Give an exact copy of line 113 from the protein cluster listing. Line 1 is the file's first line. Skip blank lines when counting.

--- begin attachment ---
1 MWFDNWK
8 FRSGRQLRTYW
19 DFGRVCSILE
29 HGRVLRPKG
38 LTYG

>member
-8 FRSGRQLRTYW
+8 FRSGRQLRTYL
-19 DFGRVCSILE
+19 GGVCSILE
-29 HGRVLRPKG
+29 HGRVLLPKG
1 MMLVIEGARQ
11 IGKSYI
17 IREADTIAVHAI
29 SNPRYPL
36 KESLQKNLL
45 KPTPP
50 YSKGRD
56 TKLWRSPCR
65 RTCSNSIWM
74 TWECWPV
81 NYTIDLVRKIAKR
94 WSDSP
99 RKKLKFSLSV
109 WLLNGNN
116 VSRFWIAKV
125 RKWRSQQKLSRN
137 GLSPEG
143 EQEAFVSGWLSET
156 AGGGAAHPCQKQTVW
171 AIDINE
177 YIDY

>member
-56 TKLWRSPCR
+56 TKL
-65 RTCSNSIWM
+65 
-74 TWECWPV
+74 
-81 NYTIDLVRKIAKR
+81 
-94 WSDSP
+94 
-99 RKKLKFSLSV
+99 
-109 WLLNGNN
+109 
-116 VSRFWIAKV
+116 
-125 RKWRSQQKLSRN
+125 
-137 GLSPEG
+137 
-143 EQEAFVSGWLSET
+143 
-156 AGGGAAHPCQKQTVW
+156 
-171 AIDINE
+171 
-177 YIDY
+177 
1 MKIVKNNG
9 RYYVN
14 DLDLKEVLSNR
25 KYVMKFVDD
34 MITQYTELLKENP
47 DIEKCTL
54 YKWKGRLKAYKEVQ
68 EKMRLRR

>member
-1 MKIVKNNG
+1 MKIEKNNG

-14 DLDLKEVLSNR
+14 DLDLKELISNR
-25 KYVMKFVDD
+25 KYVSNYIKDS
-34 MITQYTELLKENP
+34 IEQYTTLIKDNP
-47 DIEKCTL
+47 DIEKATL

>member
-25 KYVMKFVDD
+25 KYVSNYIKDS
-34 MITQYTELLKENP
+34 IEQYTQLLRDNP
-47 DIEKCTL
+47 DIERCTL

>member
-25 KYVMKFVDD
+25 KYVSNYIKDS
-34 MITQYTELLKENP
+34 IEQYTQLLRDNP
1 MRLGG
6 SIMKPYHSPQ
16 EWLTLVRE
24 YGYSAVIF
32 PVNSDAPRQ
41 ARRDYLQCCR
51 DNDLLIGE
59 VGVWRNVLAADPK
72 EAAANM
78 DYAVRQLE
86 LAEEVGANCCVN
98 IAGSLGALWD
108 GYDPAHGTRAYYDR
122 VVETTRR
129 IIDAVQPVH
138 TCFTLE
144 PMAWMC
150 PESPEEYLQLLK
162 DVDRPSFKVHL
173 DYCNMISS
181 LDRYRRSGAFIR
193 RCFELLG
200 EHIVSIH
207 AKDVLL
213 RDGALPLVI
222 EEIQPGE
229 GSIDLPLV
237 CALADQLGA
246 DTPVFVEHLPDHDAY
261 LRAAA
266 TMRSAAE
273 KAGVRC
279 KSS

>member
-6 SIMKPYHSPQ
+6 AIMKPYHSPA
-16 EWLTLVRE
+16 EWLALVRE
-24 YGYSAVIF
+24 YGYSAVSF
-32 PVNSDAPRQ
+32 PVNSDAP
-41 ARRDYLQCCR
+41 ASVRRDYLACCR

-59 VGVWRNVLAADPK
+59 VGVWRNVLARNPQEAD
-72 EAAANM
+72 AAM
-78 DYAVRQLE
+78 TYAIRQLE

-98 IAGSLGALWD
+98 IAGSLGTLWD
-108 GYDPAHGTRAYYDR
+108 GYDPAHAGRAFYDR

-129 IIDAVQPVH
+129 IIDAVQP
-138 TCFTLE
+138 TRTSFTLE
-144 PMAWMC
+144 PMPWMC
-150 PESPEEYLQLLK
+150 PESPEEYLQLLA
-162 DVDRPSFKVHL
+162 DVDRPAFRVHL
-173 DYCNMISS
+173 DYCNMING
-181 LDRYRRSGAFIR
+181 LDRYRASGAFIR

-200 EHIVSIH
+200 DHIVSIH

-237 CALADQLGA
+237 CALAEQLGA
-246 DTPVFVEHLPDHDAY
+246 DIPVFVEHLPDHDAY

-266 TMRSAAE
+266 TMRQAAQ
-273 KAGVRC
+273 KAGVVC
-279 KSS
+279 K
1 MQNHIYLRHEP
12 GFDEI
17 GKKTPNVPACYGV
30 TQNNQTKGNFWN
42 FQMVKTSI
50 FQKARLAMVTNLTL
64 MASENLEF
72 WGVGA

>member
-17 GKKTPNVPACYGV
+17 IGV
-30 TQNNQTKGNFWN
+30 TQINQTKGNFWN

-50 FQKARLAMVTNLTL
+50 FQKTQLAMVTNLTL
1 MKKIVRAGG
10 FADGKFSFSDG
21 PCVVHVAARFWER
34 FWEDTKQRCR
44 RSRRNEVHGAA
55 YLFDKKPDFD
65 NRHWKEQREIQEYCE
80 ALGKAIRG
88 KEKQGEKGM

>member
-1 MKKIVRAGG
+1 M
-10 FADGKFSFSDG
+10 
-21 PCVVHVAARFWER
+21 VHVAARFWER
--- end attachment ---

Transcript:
173 DYCNMISS